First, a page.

What of the sites of pilgrimage? Sumption counters what might be our modern interpretation of why a Church or Abbey sought to be a site of pilgrimage - there actually wasn't a lot of money in it initially. Elaborately be-jewelled reliquaries were often melted down, as the Church used the gold and jewels as its "savings account" and often had to access it to pay ransoms or debts. The Churches requirement to look after pilgrims often meant that perversely the more pilgrims, the bigger the cost - the shrine of Thomas Beckett in Canterbury actually lost more money in jubilee years than other years. Even the ability to issue indulgences didn't help much, as Rome took a lot of that revenue. Why do it then? - in a word, prestige. Churches moved up the hierarchy of importance depending on the "power" of their relics and the number of pilgrims and miracles they had. Sumption point out that Santiago became a Metropolitan Church purely on the basis of its power as the resting place of St. James.

In what might be the medieval equivalent of Flash Mobs, many sites of pilgrimage bloomed, flowered all to briefly and died - some only lasted a matter of weeks. Even major shrines such as that of Thomas at Canterbury saw large ebbs and flows in the number of pilgrims attending the shrine. Sometimes the decline of a pilgrimage site had little to do with the Church itself - St. Gilles in Provence declined once pilgrims, owing to war and banditry, no longer passed it on the way to the larger pilgrimage destination of Santiago.

Sumption explains the journey that pilgrims undertook, where they were routinely fleeced of their gold and sometimes lost their life, and how saintliness and sobriety were not necessarily in the front of pilgrim's minds. The business that grew out of pilgrimage gathered speed up until the 1300s, which was the great age of pilgrims. Venetian entrepreneurs organised fleets to take pilgrims to the Holy Land, which sometimes ended in ruin for the organisers, owing to the changing nature of taxation in the Middle East. Rome, the other bastion of early Christianity, did its best to usurp Jerusalem's place as the centre of pilgrimage, with an ever increasing array of indulgences to be gained by visiting the Eternal City and the appropriate Churches. The claims for the powers of various Churches grew and grew, and these were often driven by forces external to the hierarchy of the Church, as each place tried to grab a piece of what (by the 1300s) was become a more lucrative pie.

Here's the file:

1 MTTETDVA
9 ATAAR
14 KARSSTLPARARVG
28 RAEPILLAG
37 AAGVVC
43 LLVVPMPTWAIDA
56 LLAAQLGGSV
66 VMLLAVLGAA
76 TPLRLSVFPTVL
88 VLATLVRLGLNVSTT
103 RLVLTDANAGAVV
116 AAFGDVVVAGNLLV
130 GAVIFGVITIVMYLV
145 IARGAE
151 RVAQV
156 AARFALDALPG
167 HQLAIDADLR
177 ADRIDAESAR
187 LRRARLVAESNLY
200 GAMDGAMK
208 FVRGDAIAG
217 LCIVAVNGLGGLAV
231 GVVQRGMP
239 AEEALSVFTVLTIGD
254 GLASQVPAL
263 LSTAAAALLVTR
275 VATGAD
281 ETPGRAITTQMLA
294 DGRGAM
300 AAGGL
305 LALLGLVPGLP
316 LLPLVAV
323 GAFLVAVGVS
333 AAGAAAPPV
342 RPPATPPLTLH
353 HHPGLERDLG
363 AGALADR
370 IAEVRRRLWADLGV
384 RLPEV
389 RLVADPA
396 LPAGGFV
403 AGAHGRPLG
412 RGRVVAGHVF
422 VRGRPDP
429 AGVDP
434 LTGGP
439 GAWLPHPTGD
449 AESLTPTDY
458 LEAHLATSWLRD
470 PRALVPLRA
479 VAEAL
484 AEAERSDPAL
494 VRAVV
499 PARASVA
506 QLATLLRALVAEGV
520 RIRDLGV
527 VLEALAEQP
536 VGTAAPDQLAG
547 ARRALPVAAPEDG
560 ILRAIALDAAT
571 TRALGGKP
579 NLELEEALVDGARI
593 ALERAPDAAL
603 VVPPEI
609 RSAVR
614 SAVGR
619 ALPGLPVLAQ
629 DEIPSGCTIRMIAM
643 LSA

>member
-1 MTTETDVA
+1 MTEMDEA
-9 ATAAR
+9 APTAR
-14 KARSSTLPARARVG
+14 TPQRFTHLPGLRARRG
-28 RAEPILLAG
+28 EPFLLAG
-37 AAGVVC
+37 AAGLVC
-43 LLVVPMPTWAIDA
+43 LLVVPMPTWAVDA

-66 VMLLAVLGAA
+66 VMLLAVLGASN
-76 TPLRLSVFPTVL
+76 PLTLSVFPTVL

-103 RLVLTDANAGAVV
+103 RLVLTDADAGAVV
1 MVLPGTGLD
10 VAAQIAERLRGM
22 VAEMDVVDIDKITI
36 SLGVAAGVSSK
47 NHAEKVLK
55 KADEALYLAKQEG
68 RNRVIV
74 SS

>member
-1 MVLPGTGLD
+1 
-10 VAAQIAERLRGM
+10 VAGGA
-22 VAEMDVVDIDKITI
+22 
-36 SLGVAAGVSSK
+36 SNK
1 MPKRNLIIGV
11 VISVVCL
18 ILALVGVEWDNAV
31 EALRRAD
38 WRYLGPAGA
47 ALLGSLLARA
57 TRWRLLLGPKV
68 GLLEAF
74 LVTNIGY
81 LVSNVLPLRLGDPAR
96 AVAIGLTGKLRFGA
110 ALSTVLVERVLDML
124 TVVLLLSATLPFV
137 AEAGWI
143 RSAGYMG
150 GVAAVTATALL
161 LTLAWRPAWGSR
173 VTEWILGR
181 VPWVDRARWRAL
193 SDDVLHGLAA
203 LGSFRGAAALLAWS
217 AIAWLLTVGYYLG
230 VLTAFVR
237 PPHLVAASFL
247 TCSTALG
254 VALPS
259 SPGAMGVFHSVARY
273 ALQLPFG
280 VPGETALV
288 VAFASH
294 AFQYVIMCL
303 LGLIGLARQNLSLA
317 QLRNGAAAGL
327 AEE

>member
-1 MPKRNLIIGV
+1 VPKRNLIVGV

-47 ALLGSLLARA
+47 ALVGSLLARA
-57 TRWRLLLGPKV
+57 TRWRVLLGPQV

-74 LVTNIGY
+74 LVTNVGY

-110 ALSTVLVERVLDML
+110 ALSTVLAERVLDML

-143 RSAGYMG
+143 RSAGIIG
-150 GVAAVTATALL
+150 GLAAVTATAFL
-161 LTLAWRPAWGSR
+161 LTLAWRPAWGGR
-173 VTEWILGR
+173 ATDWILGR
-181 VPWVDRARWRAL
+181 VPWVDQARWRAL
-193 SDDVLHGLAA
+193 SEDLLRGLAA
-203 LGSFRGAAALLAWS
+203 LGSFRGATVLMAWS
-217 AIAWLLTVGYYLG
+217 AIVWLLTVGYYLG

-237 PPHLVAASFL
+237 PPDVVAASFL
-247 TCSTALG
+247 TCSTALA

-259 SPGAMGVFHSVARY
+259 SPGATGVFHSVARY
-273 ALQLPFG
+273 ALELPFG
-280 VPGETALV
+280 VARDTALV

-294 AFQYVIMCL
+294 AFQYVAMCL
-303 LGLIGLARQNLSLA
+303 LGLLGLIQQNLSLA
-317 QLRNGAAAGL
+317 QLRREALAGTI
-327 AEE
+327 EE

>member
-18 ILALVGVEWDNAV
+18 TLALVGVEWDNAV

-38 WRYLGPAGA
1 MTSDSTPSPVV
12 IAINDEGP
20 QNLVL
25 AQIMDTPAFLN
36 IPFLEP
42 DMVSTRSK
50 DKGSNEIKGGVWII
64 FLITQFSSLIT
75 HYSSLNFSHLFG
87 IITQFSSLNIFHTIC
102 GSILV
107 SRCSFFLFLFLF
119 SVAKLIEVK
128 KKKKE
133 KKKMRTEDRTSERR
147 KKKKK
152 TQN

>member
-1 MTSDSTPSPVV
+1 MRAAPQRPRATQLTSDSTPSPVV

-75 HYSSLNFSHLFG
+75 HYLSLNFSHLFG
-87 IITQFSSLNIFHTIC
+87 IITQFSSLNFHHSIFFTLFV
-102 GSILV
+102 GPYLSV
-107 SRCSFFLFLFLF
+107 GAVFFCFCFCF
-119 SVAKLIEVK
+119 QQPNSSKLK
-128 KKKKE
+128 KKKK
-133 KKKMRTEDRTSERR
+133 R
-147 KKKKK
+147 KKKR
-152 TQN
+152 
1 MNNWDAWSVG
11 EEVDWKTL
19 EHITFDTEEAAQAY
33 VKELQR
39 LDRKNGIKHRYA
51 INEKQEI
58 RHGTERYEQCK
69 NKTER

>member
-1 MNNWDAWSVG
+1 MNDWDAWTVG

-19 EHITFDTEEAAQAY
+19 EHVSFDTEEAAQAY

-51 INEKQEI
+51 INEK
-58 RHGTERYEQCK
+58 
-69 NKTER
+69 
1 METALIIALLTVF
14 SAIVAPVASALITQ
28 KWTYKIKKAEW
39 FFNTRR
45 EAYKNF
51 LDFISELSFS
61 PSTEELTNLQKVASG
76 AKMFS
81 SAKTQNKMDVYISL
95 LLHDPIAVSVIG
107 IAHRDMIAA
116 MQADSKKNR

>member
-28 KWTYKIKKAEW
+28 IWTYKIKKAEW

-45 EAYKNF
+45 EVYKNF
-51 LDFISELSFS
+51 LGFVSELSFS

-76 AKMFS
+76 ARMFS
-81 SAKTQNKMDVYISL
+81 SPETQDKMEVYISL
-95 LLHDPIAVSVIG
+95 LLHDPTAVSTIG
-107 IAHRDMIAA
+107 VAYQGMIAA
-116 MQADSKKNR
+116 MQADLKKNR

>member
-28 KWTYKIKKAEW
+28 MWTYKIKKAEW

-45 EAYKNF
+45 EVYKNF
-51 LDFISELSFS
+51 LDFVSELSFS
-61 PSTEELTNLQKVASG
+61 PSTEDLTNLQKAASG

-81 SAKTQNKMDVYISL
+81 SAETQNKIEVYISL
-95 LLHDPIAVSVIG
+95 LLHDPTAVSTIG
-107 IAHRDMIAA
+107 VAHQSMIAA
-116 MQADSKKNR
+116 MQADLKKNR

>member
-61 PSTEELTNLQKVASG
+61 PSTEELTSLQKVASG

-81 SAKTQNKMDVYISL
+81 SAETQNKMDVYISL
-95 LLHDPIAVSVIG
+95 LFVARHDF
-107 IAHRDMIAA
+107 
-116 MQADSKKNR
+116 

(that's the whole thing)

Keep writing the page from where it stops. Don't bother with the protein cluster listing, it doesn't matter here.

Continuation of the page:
The final section of the book moves into the corruption of the ideal of pilgrimage - the actual journey became almost a touristic event, and the explosion of indulgences offered turned pilgrims into people who were ticking off locations and events to increase their stocks in Heaven, rather than making a true penitential journey. As successive Popes used the power of granting indulgences to make money, the pilgrimage moved from the sublime to the ridiculous, with thousands of years of remission available to the astute pilgrim. This was the beginning of the end for the great era of pilgrimage, as the next logical step was the ability to purchase the indulgence without going on the journey. Combined with the increasingly fragile political situation in both Europe and the Middle East, the great pilgrimages became a less attractive option.

This led to the great explosion in Marian pilgrimages, an upwelling driven by the poorer sections of society. These people, who couldn't afford to go to a major shrine, would travel locally to a miraculous statue of Mary. Many of these local shrines were frowned on by the Church, but that didn't stop their popularity.

The Reformation dealt a death blow to the pilgrimage in Northern Europe, which lasted until a revival in the seventeenth century, which is beyond this book's scope.

Pilgrimage is a fascinating insight into Medieval society and the Church - well worth a read if you're interested in that sort of stuff.

Cheers for now, from
A View Over the Bell